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The temporal relationship between glucose-corrected serum sodium and neurological status in severe diabetic ketoacidosis
  1. Andrew Durward,
  2. Lee P Ferguson,
  3. Dan Taylor,
  4. Ian A Murdoch,
  5. Shane M Tibby
  1. Paediatric Intensive Care Unit, Evelina Children's Hospital, Guy's and St Thomas' NHS Foundation Trust, UK
  1. Correspondence to Shane M Tibby, Paediatric Intensive Care Unit, Evelina Children's Hospital, Guy's and St Thomas' NHS Foundation Trust, Westminster Bridge Road, London SE1 7EH, UK; shane.tibby{at}gstt.nhs.uk

Abstract

Objective Cerebral oedema is a potentially devastating complication of diabetic ketoacidosis (DKA). The relationship between osmolar changes, acid–base changes and development of cerebral oedema during therapy is unclear.

Design Retrospective cohort study on 53 children with severe DKA (mean pH at presentation 6.92±0.08). Cerebral oedema was diagnosed using neurological status, response to osmotherapy, and neuroimaging, and classified as: early (occurring ≤1 h after presentation, n=15), late (1–48 h, n=17) or absent (controls, n=21). The temporal profiles for various osmolar and acid–base profiles were examined using a random coefficients fractional polynomial mixed model, adjusted for known risk factors.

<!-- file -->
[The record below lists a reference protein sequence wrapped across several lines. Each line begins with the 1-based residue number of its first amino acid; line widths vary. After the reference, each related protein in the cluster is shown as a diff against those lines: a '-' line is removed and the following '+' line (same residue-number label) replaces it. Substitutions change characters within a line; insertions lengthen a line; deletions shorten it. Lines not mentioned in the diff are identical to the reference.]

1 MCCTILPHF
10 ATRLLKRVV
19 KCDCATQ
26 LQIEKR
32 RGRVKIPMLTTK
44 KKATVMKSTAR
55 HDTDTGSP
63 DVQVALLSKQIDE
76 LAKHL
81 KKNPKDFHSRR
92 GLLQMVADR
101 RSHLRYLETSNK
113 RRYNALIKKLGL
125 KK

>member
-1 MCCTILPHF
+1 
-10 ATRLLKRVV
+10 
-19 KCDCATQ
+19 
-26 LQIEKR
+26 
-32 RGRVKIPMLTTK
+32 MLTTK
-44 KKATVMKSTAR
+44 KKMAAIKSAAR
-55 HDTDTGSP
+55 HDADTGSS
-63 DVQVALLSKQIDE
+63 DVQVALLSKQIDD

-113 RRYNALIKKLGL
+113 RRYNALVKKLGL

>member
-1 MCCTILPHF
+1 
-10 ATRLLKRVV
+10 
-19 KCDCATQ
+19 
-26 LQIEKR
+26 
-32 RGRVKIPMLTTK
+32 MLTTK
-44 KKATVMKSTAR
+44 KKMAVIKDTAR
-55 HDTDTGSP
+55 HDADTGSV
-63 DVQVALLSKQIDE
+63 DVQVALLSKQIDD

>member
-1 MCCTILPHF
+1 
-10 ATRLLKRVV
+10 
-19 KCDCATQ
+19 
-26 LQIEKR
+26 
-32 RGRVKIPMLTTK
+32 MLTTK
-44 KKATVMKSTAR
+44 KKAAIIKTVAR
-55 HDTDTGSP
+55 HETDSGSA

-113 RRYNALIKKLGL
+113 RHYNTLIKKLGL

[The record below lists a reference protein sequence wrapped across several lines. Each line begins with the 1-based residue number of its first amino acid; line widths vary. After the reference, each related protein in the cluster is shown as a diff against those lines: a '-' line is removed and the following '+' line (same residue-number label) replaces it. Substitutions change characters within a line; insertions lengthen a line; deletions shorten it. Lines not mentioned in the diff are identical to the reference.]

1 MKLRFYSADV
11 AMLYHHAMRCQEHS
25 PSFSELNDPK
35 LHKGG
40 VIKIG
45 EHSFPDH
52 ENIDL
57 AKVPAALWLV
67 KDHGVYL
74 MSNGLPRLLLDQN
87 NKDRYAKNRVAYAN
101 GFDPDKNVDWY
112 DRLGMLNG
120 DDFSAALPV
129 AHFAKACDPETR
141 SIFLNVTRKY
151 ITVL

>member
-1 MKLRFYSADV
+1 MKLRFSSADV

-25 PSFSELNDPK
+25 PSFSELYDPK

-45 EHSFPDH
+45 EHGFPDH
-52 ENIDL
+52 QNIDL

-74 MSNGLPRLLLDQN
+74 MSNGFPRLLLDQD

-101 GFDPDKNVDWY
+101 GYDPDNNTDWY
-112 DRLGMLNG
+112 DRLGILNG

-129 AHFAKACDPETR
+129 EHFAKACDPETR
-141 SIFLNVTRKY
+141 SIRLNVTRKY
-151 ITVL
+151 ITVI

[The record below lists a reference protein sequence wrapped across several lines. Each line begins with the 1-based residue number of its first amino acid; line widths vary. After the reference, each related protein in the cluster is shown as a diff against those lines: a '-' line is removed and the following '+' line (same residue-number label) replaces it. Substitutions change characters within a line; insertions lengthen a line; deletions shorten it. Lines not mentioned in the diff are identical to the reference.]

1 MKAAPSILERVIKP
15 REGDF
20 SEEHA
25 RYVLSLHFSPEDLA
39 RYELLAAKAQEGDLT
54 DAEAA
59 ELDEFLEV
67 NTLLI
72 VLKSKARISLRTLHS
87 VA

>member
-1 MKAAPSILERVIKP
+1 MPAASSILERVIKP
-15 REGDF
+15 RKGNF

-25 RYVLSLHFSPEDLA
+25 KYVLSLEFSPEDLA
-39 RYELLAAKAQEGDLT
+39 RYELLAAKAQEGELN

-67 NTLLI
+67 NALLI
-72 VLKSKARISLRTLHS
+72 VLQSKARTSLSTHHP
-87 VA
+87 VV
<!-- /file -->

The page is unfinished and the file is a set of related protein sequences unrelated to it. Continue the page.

Results The three groups could not be differentiated by demographic, osmolar or acid–base variables at presentation. All osmolar and acid–base variables showed non-linear temporal trajectories. Children who developed late onset oedema showed dramatically different temporal profiles for effective osmolality and glucose-corrected serum sodium (both p<0.001). Glucose-corrected sodium provided better qualitative discrimination, in that it typically fell in children who developed late oedema and rose in controls. The maximum between-group difference for both variables approximated the median time of clinical cerebral oedema onset. Blood glucose and acid–base temporal profiles did not differ between the groups. Late onset oedema patients received more fluid in the first 4 h, but this did not influence the osmolar or glucose-corrected sodium trajectories in a predictable fashion.

Conclusions Glucose-corrected serum sodium may prove a useful early warning for the development of cerebral oedema in DKA.

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Footnotes

  • Competing interests None.

  • Ethics approval This study was conducted with the approval of the St Thomas' Hospital REC 09/H0802/25.

  • Provenance and peer review Not commissioned; externally peer reviewed.

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